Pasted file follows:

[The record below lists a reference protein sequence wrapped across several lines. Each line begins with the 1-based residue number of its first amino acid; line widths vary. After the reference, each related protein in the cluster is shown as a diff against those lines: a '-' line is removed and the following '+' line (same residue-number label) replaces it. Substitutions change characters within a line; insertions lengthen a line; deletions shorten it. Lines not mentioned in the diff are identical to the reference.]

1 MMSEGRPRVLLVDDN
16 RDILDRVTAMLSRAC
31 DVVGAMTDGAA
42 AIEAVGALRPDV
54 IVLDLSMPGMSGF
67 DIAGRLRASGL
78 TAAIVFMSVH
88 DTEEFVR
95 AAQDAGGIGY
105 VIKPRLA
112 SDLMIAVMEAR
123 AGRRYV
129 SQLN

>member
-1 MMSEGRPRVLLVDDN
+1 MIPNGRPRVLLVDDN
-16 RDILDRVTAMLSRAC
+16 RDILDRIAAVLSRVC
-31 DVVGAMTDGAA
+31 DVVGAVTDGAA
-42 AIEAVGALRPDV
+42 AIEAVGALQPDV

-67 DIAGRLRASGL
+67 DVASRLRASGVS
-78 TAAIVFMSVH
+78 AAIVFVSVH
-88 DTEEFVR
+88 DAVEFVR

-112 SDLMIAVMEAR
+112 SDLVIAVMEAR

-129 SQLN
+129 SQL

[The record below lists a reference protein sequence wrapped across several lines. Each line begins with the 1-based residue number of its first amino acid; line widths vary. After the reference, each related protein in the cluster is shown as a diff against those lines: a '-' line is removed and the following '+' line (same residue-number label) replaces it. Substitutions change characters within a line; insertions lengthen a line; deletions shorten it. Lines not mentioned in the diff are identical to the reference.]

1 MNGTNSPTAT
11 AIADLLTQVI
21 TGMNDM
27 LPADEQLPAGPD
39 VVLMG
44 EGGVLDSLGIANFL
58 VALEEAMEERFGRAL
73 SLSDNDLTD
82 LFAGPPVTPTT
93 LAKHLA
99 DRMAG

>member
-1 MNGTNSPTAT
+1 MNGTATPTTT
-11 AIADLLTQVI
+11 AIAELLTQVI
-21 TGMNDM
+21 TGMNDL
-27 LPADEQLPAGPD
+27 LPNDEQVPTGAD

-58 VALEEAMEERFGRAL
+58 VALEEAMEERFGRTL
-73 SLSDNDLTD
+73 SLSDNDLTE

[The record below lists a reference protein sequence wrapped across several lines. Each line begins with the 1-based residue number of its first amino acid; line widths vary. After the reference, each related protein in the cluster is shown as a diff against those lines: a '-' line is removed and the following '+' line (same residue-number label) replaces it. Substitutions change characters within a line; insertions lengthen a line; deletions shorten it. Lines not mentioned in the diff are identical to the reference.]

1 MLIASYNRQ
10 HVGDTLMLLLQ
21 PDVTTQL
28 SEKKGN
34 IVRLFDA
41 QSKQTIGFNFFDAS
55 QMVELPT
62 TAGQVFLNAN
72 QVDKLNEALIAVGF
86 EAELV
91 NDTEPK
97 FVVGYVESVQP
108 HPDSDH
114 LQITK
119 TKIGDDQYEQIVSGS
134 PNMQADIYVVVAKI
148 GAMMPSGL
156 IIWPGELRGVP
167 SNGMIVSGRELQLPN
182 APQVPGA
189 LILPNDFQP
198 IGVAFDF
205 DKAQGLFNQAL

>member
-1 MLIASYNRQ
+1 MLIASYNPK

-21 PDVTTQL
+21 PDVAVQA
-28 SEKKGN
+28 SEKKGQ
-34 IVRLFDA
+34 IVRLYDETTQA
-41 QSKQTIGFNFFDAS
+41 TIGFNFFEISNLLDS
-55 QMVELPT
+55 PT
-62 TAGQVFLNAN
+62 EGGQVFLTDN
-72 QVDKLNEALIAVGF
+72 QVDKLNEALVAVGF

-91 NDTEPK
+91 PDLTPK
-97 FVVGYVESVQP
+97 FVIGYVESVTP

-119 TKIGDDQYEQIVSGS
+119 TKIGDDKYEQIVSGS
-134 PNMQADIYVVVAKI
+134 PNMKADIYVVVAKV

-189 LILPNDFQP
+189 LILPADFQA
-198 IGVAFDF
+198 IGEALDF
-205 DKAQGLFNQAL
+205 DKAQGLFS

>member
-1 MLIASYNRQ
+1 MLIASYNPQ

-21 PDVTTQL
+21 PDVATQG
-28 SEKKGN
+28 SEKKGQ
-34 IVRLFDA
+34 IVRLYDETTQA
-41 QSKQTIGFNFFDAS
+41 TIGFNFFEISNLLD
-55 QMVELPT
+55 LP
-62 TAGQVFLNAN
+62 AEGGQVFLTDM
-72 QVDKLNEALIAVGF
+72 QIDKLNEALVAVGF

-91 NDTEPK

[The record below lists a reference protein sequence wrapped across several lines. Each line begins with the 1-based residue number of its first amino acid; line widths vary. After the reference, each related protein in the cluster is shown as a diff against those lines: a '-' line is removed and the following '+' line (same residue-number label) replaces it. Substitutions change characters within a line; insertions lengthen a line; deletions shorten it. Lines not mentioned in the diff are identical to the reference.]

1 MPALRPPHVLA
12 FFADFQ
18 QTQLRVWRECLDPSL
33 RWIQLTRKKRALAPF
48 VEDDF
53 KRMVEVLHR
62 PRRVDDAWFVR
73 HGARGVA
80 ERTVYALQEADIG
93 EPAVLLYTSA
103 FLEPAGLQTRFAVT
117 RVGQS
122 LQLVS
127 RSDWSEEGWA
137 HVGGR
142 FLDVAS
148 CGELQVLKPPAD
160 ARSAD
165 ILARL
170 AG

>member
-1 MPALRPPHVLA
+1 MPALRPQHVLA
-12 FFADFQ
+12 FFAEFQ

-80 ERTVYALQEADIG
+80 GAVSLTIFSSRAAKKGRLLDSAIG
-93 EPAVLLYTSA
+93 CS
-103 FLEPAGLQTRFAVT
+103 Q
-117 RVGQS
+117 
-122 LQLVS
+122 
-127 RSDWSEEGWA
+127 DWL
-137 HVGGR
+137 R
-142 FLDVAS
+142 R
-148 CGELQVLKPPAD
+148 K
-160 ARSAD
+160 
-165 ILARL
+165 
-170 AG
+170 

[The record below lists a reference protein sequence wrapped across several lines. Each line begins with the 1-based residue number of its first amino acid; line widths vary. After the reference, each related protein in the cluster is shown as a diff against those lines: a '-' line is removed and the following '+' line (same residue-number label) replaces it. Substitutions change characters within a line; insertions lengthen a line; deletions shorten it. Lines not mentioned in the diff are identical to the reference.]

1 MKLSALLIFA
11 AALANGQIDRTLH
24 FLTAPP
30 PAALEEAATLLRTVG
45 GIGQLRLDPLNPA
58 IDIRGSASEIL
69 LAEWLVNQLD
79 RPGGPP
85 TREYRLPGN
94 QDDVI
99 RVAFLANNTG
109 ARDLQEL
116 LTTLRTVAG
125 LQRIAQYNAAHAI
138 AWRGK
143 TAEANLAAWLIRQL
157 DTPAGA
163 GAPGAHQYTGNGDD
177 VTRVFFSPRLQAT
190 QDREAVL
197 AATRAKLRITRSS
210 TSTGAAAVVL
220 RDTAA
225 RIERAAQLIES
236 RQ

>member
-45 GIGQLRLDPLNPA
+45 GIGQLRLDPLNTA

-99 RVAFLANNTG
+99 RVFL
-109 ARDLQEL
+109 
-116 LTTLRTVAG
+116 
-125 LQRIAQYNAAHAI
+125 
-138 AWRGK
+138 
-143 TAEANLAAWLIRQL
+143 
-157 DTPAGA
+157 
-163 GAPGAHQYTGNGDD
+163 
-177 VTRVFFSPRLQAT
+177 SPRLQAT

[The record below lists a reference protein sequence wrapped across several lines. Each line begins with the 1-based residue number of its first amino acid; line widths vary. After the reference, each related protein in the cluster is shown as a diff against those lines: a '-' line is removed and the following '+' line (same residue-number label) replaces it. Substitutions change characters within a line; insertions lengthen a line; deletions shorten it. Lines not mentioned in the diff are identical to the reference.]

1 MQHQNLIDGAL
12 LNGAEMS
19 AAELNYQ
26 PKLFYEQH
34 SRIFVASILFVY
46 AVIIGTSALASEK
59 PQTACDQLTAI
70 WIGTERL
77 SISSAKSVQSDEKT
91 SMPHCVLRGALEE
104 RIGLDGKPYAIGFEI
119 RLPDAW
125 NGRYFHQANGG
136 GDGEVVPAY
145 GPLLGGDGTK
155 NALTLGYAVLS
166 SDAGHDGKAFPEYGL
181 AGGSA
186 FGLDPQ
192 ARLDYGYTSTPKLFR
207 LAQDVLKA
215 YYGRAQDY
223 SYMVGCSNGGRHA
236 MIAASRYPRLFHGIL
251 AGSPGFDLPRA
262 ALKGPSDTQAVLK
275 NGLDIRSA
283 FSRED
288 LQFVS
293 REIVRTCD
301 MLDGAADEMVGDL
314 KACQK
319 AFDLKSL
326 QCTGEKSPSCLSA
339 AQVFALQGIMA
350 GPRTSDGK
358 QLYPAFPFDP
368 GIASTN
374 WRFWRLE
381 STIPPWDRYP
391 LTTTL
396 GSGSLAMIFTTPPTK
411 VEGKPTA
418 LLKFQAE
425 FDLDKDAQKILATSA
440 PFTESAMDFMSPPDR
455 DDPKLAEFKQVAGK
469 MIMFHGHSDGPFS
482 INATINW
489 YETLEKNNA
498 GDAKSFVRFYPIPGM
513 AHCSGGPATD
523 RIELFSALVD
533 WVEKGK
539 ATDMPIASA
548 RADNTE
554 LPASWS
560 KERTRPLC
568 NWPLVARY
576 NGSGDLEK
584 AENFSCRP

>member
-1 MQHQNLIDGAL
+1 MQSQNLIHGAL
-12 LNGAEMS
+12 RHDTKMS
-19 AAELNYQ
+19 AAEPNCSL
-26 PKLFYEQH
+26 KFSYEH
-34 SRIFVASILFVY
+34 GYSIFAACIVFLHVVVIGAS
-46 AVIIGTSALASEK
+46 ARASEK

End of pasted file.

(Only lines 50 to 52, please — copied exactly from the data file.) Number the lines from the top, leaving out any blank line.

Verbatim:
+11 AIAELLTQVI
-21 TGMNDM
+21 TGMNDL